Roman sculptures were already made in this pure marble. During the Italian Renaissance, the quarries of Carrara were developed, particularly under the influence of the Medici family. This marble is appropriate to make statues, white and without any task, nor vein, unlike the one that we use for the works of architecture.
The statuary marble was the favorite of the greatest sculptors, such as Michelangelo who, for many of his works, which was completely pure white. Forexemple he sculpted in a hudge marble block the David exposed in the Galleria dell'Accademia di Firenze, or Gallery of the Academy of Florence. Today, statuary Carrara is no longer as white as it was at that time.
Carrara marbles have always been the most popular marbles and have been used to create exceptional works of art. Many mantels have been made out of this marble. The “ Hotel de la Marine ” in Paris retains many fine antique mantels made out of this marble, including those in the “ Salon des Amiraux ” and the “ Salon Diplomatique ”. Le “Salon Violet ” in Chantilly also features a beautiful mantel out of Carrara marble decorated with bronze. The rooms of Egyptian antiquities in the Louvre Museum in Paris also feature a beautiful mantel enitrely carved out of Carrara marble and with lion shaped jambs.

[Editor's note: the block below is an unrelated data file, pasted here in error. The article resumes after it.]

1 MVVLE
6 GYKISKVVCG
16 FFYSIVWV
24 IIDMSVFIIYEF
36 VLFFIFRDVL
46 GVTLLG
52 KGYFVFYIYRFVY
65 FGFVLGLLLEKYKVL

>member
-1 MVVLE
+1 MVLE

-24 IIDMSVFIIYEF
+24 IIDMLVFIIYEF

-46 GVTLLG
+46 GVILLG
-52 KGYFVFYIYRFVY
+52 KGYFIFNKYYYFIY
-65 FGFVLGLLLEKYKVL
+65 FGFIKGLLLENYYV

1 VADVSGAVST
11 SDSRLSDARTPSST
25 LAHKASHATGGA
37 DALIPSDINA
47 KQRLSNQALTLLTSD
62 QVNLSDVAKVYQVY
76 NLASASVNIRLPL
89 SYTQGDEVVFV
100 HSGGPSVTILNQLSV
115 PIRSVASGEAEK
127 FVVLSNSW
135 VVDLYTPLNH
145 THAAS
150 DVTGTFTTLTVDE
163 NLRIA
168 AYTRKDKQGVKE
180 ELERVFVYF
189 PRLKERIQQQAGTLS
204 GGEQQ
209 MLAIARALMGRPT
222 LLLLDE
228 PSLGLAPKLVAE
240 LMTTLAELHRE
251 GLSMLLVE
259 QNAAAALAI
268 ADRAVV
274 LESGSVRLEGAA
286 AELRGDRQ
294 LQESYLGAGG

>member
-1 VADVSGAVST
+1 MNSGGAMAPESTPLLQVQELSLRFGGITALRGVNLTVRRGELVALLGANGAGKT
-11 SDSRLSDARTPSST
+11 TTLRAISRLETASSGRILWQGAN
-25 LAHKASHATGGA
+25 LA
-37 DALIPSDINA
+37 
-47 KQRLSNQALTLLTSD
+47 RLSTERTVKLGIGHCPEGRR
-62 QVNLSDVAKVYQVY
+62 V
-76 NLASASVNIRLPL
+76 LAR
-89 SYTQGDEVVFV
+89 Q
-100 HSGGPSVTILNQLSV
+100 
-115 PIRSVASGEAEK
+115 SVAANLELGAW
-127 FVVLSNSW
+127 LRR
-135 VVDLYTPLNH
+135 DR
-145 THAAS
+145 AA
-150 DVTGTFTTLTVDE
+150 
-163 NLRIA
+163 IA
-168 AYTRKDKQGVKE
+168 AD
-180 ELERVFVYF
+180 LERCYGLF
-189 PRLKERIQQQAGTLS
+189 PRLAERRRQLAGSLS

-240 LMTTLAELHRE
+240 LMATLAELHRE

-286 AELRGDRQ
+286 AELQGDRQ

J. Dubarry de Lasalle, Identification des marbres, Ed. H. Vial, Dourdan, 2000
J. Dubarry de Lasalle, Utilisation des marbres, Ed. H. Vial, Dourdan, 2005
P. Julien, Marbres, de carrières en palais, ed. Le Bec en l'air, Manosque, 2006
Marmi antichi, ouvrage collectif, ed. De Luca, Rome, 1998
Dictionnaire de l'Académie Française, 8è édition